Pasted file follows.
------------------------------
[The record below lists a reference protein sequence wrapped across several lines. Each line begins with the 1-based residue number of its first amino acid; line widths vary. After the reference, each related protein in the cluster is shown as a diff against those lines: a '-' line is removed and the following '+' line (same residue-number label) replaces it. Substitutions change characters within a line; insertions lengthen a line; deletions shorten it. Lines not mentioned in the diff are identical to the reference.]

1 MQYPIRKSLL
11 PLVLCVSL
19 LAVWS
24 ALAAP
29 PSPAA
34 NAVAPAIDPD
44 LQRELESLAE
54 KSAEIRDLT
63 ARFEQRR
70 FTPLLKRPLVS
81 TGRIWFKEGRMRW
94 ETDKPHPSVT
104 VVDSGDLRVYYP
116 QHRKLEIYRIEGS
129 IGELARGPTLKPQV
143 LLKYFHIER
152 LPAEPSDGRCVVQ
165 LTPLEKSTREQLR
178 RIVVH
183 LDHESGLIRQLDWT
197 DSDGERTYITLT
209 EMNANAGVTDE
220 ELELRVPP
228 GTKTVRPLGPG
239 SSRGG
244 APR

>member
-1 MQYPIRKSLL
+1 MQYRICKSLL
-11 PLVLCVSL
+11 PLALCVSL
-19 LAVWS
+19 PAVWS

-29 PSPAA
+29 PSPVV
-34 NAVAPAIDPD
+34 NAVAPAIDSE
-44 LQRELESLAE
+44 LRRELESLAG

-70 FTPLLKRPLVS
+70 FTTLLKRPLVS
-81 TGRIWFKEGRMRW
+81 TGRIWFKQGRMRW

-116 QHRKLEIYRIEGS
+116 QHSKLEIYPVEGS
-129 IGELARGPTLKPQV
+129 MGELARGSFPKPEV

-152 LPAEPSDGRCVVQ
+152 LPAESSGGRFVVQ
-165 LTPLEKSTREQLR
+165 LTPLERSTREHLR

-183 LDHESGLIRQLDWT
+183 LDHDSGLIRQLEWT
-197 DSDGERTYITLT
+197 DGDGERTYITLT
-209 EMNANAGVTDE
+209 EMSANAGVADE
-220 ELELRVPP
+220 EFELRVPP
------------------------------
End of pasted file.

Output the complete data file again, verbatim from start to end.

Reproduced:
[The record below lists a reference protein sequence wrapped across several lines. Each line begins with the 1-based residue number of its first amino acid; line widths vary. After the reference, each related protein in the cluster is shown as a diff against those lines: a '-' line is removed and the following '+' line (same residue-number label) replaces it. Substitutions change characters within a line; insertions lengthen a line; deletions shorten it. Lines not mentioned in the diff are identical to the reference.]

1 MQYPIRKSLL
11 PLVLCVSL
19 LAVWS
24 ALAAP
29 PSPAA
34 NAVAPAIDPD
44 LQRELESLAE
54 KSAEIRDLT
63 ARFEQRR
70 FTPLLKRPLVS
81 TGRIWFKEGRMRW
94 ETDKPHPSVT
104 VVDSGDLRVYYP
116 QHRKLEIYRIEGS
129 IGELARGPTLKPQV
143 LLKYFHIER
152 LPAEPSDGRCVVQ
165 LTPLEKSTREQLR
178 RIVVH
183 LDHESGLIRQLDWT
197 DSDGERTYITLT
209 EMNANAGVTDE
220 ELELRVPP
228 GTKTVRPLGPG
239 SSRGG
244 APR

>member
-1 MQYPIRKSLL
+1 MQYRICKSLL
-11 PLVLCVSL
+11 PLALCVSL
-19 LAVWS
+19 PAVWS

-29 PSPAA
+29 PSPVV
-34 NAVAPAIDPD
+34 NAVAPAIDSE
-44 LQRELESLAE
+44 LRRELESLAG

-70 FTPLLKRPLVS
+70 FTTLLKRPLVS
-81 TGRIWFKEGRMRW
+81 TGRIWFKQGRMRW

-116 QHRKLEIYRIEGS
+116 QHSKLEIYPVEGS
-129 IGELARGPTLKPQV
+129 MGELARGSFPKPEV

-152 LPAEPSDGRCVVQ
+152 LPAESSGGRFVVQ
-165 LTPLEKSTREQLR
+165 LTPLERSTREHLR

-183 LDHESGLIRQLDWT
+183 LDHDSGLIRQLEWT
-197 DSDGERTYITLT
+197 DGDGERTYITLT
-209 EMNANAGVTDE
+209 EMSANAGVADE
-220 ELELRVPP
+220 EFELRVPP